I once covered a Florida sheriff who told voters: “When you call 911, I want good things to happen.”
OK, set aside for a moment the fact that if you’re calling 911, something terrible is happening. His point was that once you’re talking to a dispatcher, you should get a response that inspires confidence and produces results, preferably as quickly as possible.
As taxpayers, that’s what we want from any agency we dial up. But as events over the past few months at Austin Energy illustrate, that’s not always what we get.
American-Statesman reporter Elizabeth Findell recently chronicled the case of a man who received a $12,000 water bill that was clearly in error — and spun his wheels for two months with Austin Energy’s customer service reps until his wife took the issue to an advisory board. That, finally, sparked a serious review of the bill.
Executives with Austin Energy, which handles the billing for all city utilities, acknowledged a string of failures in that case. After initially insisting the man’s vacant lot must have used enough water to supply a typical household for eight years, investigators determined a water main break had caused the meter to malfunction. They fixed the bill and described the case as an anomaly.
While the dollar amount was unusual, though, the customer service response echoed what hundreds of customers heard when their water bills inexplicably spiked last fall or suddenly soared in the summer of 2015: The bill is right because the meter is right. Somehow you used all of that water, so please pay up.
We now know that two ex-meter readers made up the water use numbers for thousands of homes last fall, prompting refunds for more than 7,000 customers. And after Austin Energy couldn’t explain the 2015 spikes to everyone’s satisfaction, the City Council created a one-time bill reduction program for any future bills that might be out of whack.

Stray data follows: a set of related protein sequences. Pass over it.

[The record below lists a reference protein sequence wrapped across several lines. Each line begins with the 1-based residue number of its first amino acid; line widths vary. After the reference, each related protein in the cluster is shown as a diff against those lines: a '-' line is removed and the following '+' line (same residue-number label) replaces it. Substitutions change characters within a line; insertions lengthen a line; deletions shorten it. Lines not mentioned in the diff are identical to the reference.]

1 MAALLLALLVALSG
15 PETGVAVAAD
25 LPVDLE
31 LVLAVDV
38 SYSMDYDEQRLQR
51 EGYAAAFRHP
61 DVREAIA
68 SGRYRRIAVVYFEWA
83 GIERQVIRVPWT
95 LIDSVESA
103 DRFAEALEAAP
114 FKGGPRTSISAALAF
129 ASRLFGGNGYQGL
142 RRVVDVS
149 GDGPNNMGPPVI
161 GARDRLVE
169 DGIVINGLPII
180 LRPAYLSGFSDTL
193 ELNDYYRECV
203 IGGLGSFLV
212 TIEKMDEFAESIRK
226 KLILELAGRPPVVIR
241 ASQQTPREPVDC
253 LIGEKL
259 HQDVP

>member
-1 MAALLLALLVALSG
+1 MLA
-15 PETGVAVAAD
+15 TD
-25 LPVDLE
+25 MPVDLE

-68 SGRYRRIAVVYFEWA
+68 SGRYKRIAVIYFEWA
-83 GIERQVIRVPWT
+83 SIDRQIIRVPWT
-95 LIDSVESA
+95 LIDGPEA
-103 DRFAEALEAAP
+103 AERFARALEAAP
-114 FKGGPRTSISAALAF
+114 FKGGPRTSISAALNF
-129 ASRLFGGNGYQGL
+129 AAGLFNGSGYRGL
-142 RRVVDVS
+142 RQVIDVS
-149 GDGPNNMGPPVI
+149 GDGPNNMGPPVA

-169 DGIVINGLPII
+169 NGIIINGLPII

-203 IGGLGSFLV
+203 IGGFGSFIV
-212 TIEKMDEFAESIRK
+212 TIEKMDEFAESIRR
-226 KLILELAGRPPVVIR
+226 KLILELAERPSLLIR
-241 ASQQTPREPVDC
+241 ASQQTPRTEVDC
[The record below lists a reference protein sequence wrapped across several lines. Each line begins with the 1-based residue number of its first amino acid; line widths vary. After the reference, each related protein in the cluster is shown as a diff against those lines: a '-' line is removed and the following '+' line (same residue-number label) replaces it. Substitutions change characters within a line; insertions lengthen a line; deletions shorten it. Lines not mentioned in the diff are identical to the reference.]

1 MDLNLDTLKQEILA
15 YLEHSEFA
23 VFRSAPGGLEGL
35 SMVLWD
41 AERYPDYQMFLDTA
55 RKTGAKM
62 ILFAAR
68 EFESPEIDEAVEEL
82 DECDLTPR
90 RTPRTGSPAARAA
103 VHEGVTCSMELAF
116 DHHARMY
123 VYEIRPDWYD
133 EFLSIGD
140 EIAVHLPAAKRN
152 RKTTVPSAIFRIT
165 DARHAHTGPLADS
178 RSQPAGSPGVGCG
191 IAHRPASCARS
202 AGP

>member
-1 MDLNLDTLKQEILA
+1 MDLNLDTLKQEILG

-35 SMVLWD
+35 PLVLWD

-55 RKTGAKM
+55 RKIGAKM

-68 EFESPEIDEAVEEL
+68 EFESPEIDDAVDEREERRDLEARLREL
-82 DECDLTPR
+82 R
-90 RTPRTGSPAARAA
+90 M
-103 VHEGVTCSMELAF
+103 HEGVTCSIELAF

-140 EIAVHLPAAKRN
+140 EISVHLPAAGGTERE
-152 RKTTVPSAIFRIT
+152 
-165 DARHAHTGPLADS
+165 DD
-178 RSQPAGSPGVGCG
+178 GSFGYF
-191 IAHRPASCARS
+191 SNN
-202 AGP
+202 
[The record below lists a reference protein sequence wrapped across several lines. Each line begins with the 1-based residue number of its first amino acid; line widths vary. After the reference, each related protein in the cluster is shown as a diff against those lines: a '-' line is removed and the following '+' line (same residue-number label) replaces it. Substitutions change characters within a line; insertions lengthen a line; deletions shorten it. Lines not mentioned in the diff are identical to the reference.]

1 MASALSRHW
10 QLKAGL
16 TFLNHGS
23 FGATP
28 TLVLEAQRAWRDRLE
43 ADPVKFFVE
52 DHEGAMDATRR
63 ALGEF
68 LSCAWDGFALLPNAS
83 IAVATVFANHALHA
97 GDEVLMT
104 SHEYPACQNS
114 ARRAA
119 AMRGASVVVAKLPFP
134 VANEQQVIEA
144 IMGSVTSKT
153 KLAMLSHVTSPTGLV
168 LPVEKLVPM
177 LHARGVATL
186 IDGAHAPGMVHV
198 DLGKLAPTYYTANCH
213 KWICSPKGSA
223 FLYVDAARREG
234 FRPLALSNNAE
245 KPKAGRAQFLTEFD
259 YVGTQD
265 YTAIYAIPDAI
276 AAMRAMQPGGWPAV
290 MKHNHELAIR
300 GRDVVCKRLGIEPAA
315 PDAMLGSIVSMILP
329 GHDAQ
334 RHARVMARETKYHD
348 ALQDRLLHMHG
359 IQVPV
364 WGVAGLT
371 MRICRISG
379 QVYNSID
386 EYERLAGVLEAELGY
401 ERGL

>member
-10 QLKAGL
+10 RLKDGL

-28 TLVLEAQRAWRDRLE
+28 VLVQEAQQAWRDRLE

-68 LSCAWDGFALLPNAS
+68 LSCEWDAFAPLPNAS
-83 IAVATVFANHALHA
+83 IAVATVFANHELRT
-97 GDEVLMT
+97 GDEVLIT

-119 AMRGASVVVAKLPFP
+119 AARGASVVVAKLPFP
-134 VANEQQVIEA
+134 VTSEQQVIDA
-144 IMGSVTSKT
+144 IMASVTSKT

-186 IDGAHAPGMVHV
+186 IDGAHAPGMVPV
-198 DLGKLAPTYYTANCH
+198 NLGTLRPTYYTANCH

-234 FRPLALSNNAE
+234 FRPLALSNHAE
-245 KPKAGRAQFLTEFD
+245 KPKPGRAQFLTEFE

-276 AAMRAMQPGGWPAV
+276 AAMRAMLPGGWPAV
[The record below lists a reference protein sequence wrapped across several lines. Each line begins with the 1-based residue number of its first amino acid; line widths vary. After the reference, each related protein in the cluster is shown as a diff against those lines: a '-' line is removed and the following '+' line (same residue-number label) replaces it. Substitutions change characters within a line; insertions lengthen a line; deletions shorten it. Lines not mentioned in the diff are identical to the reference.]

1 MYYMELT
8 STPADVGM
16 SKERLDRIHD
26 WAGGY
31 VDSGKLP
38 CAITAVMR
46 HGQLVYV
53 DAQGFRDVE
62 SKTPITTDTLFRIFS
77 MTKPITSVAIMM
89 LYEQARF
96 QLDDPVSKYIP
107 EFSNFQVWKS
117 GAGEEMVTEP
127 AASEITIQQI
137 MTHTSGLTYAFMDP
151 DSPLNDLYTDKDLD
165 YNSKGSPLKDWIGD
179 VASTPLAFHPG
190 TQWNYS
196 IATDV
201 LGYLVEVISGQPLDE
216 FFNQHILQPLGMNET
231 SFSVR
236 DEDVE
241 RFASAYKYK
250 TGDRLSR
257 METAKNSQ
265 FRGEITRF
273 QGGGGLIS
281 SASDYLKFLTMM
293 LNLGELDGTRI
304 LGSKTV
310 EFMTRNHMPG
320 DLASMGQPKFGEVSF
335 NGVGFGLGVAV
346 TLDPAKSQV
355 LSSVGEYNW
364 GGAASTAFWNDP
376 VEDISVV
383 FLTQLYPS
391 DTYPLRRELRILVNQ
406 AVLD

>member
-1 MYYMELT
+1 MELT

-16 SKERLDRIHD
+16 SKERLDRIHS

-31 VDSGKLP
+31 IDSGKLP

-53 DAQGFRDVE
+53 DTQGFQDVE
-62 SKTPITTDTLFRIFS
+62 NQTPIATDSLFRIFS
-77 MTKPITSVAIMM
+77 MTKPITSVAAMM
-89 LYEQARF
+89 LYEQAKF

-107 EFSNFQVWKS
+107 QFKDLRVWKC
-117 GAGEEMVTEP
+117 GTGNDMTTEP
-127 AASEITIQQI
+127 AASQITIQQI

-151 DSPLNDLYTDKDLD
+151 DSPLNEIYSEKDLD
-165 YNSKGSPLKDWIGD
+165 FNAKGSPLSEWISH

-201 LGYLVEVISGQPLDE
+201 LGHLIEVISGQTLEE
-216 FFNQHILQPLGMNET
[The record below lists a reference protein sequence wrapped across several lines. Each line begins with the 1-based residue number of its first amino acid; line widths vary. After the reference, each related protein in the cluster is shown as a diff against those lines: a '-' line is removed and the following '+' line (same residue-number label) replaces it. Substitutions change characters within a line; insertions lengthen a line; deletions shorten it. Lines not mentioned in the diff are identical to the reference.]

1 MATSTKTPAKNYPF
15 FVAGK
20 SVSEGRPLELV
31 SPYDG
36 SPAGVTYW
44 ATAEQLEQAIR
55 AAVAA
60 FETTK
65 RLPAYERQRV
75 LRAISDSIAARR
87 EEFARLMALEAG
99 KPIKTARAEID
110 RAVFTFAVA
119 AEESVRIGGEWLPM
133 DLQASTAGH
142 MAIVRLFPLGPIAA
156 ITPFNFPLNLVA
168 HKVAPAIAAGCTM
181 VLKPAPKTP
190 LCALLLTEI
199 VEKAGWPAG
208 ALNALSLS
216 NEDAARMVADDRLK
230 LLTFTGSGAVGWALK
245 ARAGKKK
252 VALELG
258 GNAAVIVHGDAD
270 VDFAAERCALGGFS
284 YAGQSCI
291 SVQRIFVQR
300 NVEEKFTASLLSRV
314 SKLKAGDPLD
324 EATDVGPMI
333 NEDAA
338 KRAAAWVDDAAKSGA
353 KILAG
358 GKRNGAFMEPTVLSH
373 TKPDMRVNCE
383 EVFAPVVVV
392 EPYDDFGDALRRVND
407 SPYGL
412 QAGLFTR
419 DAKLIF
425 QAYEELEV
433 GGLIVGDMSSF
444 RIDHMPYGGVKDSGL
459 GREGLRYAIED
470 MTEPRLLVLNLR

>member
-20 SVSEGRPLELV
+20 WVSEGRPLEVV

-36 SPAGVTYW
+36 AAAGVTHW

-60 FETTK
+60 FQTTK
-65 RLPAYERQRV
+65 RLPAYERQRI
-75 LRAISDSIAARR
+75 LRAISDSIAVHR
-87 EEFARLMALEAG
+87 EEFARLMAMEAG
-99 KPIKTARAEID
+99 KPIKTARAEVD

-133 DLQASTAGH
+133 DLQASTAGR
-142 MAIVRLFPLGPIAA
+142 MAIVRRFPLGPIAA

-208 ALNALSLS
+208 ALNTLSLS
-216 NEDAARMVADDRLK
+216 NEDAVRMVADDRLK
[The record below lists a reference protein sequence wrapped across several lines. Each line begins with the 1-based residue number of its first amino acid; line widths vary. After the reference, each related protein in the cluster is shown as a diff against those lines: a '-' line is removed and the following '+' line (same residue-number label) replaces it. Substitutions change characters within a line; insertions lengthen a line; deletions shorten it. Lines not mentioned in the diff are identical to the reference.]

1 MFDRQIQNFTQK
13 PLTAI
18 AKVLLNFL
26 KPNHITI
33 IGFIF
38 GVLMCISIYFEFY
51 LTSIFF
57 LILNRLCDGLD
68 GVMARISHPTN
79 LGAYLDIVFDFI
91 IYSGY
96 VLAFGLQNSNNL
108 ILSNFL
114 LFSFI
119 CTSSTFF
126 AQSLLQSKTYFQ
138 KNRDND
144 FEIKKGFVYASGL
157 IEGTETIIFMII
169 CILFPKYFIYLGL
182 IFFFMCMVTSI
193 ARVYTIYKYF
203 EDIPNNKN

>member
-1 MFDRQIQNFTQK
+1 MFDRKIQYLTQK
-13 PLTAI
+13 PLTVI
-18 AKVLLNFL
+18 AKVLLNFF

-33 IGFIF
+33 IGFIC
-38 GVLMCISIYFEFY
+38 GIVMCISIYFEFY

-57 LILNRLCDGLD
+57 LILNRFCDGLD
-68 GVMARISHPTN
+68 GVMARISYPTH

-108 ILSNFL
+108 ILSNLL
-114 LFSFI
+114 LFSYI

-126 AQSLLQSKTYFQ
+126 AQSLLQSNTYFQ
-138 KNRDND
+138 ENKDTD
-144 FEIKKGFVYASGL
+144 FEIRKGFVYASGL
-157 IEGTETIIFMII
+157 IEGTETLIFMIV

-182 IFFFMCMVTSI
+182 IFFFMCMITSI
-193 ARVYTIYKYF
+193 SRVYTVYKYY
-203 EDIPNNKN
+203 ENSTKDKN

If you’ve ever called Austin Energy about a high water bill, you know that the customer service rep starts with the assumption that the meter is right, and then asks questions suggesting the problem is on your end. Do you have a swimming pool? A leaky toilet? Broken sprinklers, or too-frequent lawn watering?
But in light of last fall’s billing woes, Austin Energy has been revisiting its customer service policies, and I caught up this week with deputy general manager Kerry Overton to find out what that looks like.
For starters, he said, “one of the things we found through this experience, we have to really revisit empathy.” In some cases, he said, call-takers were so focused on solving the problem — going through that checklist of questions on water use — that they weren’t relating to what customers were actually telling them.
“We had to really slow that process down, show that we’re listening to what the customer is saying,” Overton said. Call-takers are in the midst of training to better empathize with customers up-front, understand the emotions involved, then transition to an explanation of next steps. “We need to help (customers) instead of just taking care of the city’s business,” he said.